Most of the cattle are Red Polls with a few Shorthorns and Blue Greys. These are hardy British breeds that can cope with living out all year round in the tough conditions found on many of the sites they graze. As they mature they get better at utilizing the coarser unimproved vegetation and finding the nutrients they need to maintain themselves, although their growth rates are considerably lower than those of cattle on better ground. So while most farmers slaughter animals for beef before they get to three years old Bill and Cath’s cattle live a lot longer, continuing to grow at this slower rate over a much longer period of up to eight or nine years. Until the last few years the calves were weaned at around 8 months, and given hay during their first winter; now however, weaning is postponed and the cows and calves are allowed to stay together, grazing winter pastures without requiring any supplemental feeding. This results in much bigger and fitter calves when they are eventually weaned the following year, although it lengthens the time before the mother can be in calf again.
They use some of the more fertile fields for making hay for feeding to older or weaker animals that need help to get through the lean months of winter. The process of hay making is crucial for conserving the species richness of the meadows that they manage, most of which have had their diversity restored after many years of more intensive previous management. The hay is stored in a barn located on a small area of wood pasture that they own in Silverdale. This is conveniently close to home for keeping a close eye on animals that need more care when sick or near to giving birth. As well as traditional hay-making, they cut and dry branches of tree leaves for use in the winter as ‘tree hay’, an addition to their diet that the cattle always like.
Because they are certified organic, Bill and Cath cannot treat animals with wormers or other medication unless they are actually sick. Fortunately however, the use of native breeds and the lower stocking densities mean they get very few problems with parasites. Cath thinks this is also due in part to having a closed herd, with each successive generation being bred from their own animals that have built up resistance to the specific parasites and diseases that they encounter on these particular sites. Ticks, for example, are plentiful at some of the sites and the cattle will inevitably get covered in them, although they rarely get the tick-borne infections. When one of the cows did get sick with a tick-borne disease a few years ago, it was one of the few that had been bought in. Since then the only livestock they have been purchased is their Red Poll bull.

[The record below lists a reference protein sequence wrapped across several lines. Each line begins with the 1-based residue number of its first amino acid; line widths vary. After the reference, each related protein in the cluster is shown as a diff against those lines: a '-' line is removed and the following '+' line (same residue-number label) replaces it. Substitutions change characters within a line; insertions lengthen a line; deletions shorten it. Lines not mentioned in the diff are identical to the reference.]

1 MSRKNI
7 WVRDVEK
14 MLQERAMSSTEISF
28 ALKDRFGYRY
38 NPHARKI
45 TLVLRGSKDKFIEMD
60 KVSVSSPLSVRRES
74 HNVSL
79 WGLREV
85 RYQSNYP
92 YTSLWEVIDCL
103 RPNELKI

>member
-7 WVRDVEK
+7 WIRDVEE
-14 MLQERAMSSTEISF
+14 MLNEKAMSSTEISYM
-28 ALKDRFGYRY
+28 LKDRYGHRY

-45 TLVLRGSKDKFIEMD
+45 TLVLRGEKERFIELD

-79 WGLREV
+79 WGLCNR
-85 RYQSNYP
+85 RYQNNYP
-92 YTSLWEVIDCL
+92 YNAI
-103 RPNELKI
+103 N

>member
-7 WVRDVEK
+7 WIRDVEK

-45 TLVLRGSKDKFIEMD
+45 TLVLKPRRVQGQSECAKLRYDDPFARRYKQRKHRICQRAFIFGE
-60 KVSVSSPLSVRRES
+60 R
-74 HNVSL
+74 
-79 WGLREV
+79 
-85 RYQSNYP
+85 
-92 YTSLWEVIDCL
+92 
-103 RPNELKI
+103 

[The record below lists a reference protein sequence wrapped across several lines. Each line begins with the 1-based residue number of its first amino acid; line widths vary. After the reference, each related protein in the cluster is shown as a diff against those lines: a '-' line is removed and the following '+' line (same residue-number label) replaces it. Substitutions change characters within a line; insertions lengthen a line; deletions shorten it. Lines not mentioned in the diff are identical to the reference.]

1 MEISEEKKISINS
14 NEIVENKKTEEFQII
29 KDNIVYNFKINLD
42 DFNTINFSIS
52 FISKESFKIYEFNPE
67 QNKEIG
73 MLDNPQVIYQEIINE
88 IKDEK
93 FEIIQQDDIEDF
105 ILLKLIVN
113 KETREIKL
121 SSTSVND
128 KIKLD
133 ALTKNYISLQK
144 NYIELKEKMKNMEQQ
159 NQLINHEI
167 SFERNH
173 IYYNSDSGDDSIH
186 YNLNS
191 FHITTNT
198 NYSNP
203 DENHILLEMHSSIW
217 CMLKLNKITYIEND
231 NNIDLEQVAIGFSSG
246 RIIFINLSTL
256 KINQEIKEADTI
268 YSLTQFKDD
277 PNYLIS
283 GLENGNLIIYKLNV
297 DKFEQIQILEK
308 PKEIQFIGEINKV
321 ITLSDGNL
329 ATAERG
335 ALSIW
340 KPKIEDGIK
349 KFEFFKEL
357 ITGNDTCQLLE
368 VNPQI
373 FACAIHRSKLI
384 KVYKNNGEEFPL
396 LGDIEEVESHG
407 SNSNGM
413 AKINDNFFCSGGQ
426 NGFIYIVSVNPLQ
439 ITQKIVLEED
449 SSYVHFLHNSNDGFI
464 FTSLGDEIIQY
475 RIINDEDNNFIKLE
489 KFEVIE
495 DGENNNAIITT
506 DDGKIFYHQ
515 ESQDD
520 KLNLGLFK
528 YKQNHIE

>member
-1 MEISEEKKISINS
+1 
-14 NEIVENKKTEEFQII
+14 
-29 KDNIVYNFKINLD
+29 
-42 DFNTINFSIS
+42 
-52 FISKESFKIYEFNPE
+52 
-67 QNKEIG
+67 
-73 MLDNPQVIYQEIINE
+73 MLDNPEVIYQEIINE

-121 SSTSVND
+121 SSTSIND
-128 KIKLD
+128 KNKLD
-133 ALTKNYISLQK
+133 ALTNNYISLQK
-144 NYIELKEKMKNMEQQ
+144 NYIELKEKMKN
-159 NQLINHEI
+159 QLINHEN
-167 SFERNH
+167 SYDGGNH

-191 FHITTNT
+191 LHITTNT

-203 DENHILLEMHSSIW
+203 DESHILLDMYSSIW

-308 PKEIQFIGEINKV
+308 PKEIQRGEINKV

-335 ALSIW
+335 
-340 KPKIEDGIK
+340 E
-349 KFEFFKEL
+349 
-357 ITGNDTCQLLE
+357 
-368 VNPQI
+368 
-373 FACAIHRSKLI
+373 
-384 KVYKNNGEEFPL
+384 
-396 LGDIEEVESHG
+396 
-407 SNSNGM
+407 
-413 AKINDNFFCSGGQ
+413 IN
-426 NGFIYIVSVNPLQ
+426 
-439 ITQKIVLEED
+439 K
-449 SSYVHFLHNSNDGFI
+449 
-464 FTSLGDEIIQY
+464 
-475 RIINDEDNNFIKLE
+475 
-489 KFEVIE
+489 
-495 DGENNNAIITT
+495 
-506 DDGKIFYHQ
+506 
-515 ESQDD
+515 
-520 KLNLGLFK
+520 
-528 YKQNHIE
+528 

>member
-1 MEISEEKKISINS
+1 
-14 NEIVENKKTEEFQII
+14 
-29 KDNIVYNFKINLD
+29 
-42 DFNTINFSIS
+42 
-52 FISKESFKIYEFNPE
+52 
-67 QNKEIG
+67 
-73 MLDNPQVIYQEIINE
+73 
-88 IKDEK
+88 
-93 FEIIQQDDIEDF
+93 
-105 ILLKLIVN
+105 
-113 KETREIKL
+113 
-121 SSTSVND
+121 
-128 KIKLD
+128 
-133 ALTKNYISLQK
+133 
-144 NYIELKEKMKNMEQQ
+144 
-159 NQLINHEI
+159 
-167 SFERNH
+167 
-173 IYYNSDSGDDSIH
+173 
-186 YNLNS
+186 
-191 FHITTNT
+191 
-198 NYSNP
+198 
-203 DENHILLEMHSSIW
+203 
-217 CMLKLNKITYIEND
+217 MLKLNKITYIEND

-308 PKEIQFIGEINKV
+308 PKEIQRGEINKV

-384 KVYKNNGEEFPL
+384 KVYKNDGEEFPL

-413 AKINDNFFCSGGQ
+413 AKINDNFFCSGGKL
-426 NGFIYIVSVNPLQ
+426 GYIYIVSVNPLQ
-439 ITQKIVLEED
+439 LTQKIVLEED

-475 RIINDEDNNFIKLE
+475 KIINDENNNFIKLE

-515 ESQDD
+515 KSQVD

The ability of animals to access a wide range of different foods to eat is another factor that both Bill and Cath feel plays an important role in maintaining the health and vigour of their livestock. Apart from the wide range of herbs and grasses on the many different sites they can usually browse a great variety of trees and shrubs, many of which are known to be rich in certain minerals and trace elements. Some, like Yew, are known to be poisonous when eaten by animals encountering them for the first time but Bill and Cath’s cattle routinely browse yew wherever it grows without suffering any harm. Plants like this may also be important for enabling them to ‘self-medicate’ when they need to fight off certain parasites or infections or when they are short of certain minerals or other key nutrients.
When they were at Bank House they sold all of their meat directly to customers from the farm. This scale of marketing has not proved possible from their current home because of lack of space and time, so direct sales are restricted to just two to three cattle a year and about 20 sheep which are sold in small quantities to customers from the immediate locality. The majority of the produce, however, is sold into the commercial wholesale sector where because the animals are older their meat will go into processed foods such as sausages, pies and baby feed rather than being sold as prime beef cuts. This is a slightly disappointing end result for what should really be a premium product, because of its environmental credentials and high-welfare status. Unfortunately today’s meat quality is determined mostly by supermarkets which value tenderness and succulence more than the richer taste and texture that typifies meat from animals reared entirely from pasture. Getting the best out of meat from animals reared this way takes more skill to cook well.
Over the years Bill and Cath have had a number of trainees who have worked with them through different apprenticeship schemes, benefiting from a combination of work experience and specialist college-based training. Some of the ex-apprentices went on to work for conservation organisations, whilst others are now running their own grazing businesses. Bill and Cath are currently working co-operatively with three other conservation graziers in the local area, each having their own animals for grazing their respective sites but sharing some equipment and providing each other with practical help and support. The Graysons are also active members of local farmers’ groups such as the Cumbria Farmer Network and The Morecambe Bay Facilitation Fund and Bill contributes to research linked to sustainable farming.